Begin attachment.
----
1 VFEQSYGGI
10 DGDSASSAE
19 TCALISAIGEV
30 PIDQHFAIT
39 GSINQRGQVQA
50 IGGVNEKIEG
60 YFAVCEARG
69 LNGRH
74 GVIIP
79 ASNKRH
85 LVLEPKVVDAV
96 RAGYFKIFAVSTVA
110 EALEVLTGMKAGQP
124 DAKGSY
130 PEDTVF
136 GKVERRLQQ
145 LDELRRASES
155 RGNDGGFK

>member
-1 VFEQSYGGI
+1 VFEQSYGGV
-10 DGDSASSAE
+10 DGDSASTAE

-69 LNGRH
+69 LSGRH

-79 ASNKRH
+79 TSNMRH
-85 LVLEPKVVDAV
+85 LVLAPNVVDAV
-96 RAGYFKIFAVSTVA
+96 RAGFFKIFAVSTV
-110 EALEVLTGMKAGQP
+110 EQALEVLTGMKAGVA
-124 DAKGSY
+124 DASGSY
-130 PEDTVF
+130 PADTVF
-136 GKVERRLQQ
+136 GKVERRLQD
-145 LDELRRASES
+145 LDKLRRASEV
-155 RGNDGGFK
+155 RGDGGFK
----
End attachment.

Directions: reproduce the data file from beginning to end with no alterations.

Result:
1 VFEQSYGGI
10 DGDSASSAE
19 TCALISAIGEV
30 PIDQHFAIT
39 GSINQRGQVQA
50 IGGVNEKIEG
60 YFAVCEARG
69 LNGRH
74 GVIIP
79 ASNKRH
85 LVLEPKVVDAV
96 RAGYFKIFAVSTVA
110 EALEVLTGMKAGQP
124 DAKGSY
130 PEDTVF
136 GKVERRLQQ
145 LDELRRASES
155 RGNDGGFK

>member
-1 VFEQSYGGI
+1 VFEQSYGGV
-10 DGDSASSAE
+10 DGDSASTAE

-69 LNGRH
+69 LSGRH

-79 ASNKRH
+79 TSNMRH
-85 LVLEPKVVDAV
+85 LVLAPNVVDAV
-96 RAGYFKIFAVSTVA
+96 RAGFFKIFAVSTV
-110 EALEVLTGMKAGQP
+110 EQALEVLTGMKAGVA
-124 DAKGSY
+124 DASGSY
-130 PEDTVF
+130 PADTVF
-136 GKVERRLQQ
+136 GKVERRLQD
-145 LDELRRASES
+145 LDKLRRASEV
-155 RGNDGGFK
+155 RGDGGFK